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Concrete Research Letters
   [3 followers]  Follow    
  This is an Open Access Journal Open Access journal
     ISSN (Print) 2180-1371
     Published by ISSR Journals Homepage  [3 journals]
  • An Experimental Study on Mesh-and-Fiber Reinforced Cementitious Composites

    • Authors: Sakthivel P.B., A. Ravichandran, N. Alagumurthi
      Abstract: Development of new composite materials which reduces the large consumption of natural resources is an approach towards sustainability. This study is an attempt to explore the possibility of adding polyolefin fibers (PL-F) in steel mesh reinforced cementitious composites (SMRCC) and conduct low velocity impact tests. For this purpose, test specimens of slab size 250 X 250 X 25 mm (thickness) were cast with steel mesh (3 to 5 layers) and polyolefin fibers (0.5-2.5% of  volume of specimens with 0.5% interval) and compared with control specimens (cast with steel mesh of 3 to 5 layers). Statistical t-tests were employed to find out the paired difference in impact energy absorption capacity between initial impact energy absorption (IIEA) and ultimate impact energy absorption (UIEA). Also, through statistical analysis, it was found that when steel mesh layers were varied keeping fiber percentage constant, and vice-versa, there were significant differences in the energy absorption capacity of cementitious slabs. 
      PubDate: 2014-03-06
      Issue No: Vol. 5 (2014)
  • Strengthening of Concrete Beams Using FRP Composites

    • Authors: Ahmed A. Elshafey, Medhat Mohammed, Mostafa M. El-Shami, Kamel S. Kandil
      Abstract: Finite element analysis (FEA) is used to predict the behavior of reinforced concrete beams strengthened with fiber reinforced polymer (FRP). To verify and measure the accuracy of the FEM model, the current model results were compared with both experimental and theoretical available results. Four beams were studied simulating the Horsetail Creek Bridge, Oregon, USA. The first one is a control beam with no strengthening fiber. The second beam is strengthened with carbon fiber reinforced polymer (CFRP) oriented along the length of the beam to reinforce the flexure behavior. The third beam is wrapped with glass fiber reinforced polymer (GFRP) laminates representing the shear beam. The fourth one is strengthened with CFRP and GFRP laminates representing the flexure-shear beam. The load-strain for concrete, steel and fiber as well were represented and compared. In addition, the load deflection curves and crack patterns were developed and represented. The results showed that the modeling process was accurate in simulating the tested beams. It was also clear that using FRP in strengthening reinforced concrete beams is an effective method in improving both shear and flexural behavior of the beams.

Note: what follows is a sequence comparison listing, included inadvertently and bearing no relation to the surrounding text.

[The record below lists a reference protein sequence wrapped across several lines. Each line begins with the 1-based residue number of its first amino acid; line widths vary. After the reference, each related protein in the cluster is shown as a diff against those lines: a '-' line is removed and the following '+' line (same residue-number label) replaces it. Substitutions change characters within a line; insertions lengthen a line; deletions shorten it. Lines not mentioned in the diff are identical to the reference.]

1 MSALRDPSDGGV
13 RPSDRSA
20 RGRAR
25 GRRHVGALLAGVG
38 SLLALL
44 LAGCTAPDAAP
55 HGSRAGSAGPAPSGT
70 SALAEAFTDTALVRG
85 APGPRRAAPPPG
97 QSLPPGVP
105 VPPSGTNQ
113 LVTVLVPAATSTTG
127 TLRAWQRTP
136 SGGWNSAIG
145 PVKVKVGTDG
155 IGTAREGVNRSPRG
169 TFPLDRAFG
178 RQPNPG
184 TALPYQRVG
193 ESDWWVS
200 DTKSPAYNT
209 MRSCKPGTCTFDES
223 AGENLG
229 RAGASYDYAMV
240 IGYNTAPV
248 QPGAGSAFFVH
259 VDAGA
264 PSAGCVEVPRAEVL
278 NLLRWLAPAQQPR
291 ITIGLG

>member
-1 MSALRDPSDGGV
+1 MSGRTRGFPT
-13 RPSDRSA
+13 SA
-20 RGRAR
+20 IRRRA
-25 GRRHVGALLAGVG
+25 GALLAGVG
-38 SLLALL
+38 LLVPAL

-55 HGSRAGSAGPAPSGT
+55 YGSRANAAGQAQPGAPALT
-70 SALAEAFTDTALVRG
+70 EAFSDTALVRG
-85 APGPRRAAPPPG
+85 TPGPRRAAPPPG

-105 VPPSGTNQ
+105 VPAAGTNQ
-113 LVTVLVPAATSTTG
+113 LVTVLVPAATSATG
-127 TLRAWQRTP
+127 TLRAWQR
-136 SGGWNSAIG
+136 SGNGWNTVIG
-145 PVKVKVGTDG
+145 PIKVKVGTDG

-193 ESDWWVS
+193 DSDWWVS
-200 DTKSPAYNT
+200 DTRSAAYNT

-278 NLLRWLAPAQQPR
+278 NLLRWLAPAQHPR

PubDate: 2014-03-06
      Issue No: Vol. 5 (2014)
  • Non-delayed heat application effects on the strength of concrete for
           railway sleepers

    • Authors: Rasiah Sriravindrarajah, Stephen R. White
      Abstract: Precast concrete sleepers production requires the application of low-pressure steam curing to accelerate the early age strength development. In this curing process, heat is gradually applied to the sleepers after 2 hours from casting. A typical production specification for concrete sleepers limits the rate of temperature rise to 24oC per hour and the maximum temperature to 70oC. However, it is not usual to consider heat application immediately after casting to achieve improved productivity to meet the supply demand. This paper reports the results of an experimental investigation into the effect of non-delayed heat application on the early age and later age compressive strength for the typical concrete mixes used for the production of concrete sleepers in Australia. The mixes had either ordinary Portland cement or high early-age strength Portland cement with the low calcium fly ash as binder materials. The results showed that the compressive strength after 8 hours and 28 days were significantly reduced when non-delayed heat application was carried out. Delayed ettringite formation (DEF) could be one of the reasons for the strength reductions and a delayed period up to 4 hours is beneficial in controlling the strength loss. 
      PubDate: 2014-03-06
      Issue No: Vol. 5 (2014)
School of Mathematical and Computer Sciences
Heriot-Watt University
Edinburgh, EH14 4AS, UK
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